A Great Man Is Hard to Find: On the Literature of Contemporary Fatherhood
Janet Manley Considers The Great Man Theory, Raising Raffi, and Dad-as-Author
I was lined up in a mall outside a jungle gym, braving the closed-circuit plumes of COVID to tire out my kids on a glorified cat scratch tower, when I heard the child behind us ask, “Daddy, why do those kids have masks? Do I need one?”
The child was talking about my kids.
“Oh, no sweetie,” the father said, “masks don’t do anything, some people just wear them to feel good about themselves.”
He pointed the dickish remark at my back, at my tatty leggings, my halo of unfoiled roots, but also at my children, running in circles, the only victims of the Liberal Mask Agenda in the whole place.
Adrienne Rich, among others, impelled me to turn around. The man wore his toddler about his shoulders like a pelt, the spoils of war. Also cargo shorts.
“What’s your problem with masks, man?” I asked as calmly as I could in my mask.
“I don’t have a problem, you’re the ones making it a thing,” he replied.
“You brought it up, buddy. I’m just standing in line for a jungle gym.”
Here, the mass paused, gripping the shins of the child on his shoulders, then shouted, “You don’t have permission to talk to me!” He turned toward his wife, who was holding the shopping bags, and fixed his gaze over her head, waiting for me to turn back around.
As I fumed and prepared to drop $50 on entry and specialized socks, I listened to him jostling his son behind me. “I can do what I want with you, you’re mine,” he said in a kind of joking tone, certain once again that he was king of the place at the mall with the giant bumblebee mascot.
So often in literature, parenthood appears on the male as a kind of pelt thrown over like a prize. Something has been given to the father—some knowledge or form of power—but he has trouble decoding it, except maybe as an author.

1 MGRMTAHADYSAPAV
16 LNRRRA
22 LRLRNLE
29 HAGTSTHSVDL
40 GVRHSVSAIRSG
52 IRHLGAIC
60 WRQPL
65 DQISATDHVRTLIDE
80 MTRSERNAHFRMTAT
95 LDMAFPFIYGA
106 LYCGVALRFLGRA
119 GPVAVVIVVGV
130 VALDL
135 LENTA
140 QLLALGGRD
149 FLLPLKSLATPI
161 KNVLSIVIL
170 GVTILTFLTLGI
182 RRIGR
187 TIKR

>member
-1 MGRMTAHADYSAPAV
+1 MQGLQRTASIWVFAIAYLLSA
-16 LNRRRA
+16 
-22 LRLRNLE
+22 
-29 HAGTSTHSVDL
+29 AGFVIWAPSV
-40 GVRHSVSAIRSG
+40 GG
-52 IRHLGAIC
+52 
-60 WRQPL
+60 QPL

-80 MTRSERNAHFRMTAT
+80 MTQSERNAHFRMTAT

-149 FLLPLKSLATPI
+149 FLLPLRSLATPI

Paul, the divorced intellectual Park Slope dad at the center of Teddy Wayne’s The Great Man Theory, has long wanted to teach his daughter something. When Mabel was small, he read to her: “Often she fell asleep as he read, and the moment she succumbed, curled up on him like a shrimp, had always made him feel most like a parent.” She has clearly come into her own, but he continues to see her as an extension of his own ego: Mabel is “his little baby girl whose vulnerability had given him a sense of mission beyond himself.”
Paul is an academic, if one demoted from staff to adjunct in the opening pages of the novel, and his daughter, now a tween, has begun to distance herself from her clueless dad who is soon living with his own mother in the Bronx. Paul tries to muscle through the disconnect with his powers of analysis, casting back to her birth: “When Mabel was delivered and thrust into his unpracticed arms, he supposed he felt something, thought it was more an acknowledgement of the moment’s historical import rather than overwhelming love for this wizened homunculus of a stranger who was about to upend his heretofore streamlined life.” You can see how great Paul might have been to have around in the difficult early days of parenting.